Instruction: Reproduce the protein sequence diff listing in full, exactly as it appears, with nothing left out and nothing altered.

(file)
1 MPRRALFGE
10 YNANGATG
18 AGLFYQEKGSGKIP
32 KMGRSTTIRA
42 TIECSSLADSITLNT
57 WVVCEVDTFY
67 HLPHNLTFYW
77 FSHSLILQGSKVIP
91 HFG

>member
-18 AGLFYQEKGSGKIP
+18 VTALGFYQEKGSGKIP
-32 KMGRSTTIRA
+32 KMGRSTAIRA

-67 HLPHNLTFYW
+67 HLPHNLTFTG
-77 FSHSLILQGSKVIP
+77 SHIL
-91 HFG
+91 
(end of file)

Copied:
1 MPRRALFGE
10 YNANGATG
18 AGLFYQEKGSGKIP
32 KMGRSTTIRA
42 TIECSSLADSITLNT
57 WVVCEVDTFY
67 HLPHNLTFYW
77 FSHSLILQGSKVIP
91 HFG

>member
-18 AGLFYQEKGSGKIP
+18 VTALGFYQEKGSGKIP
-32 KMGRSTTIRA
+32 KMGRSTAIRA

-67 HLPHNLTFYW
+67 HLPHNLTFTG
-77 FSHSLILQGSKVIP
+77 SHIL
-91 HFG
+91 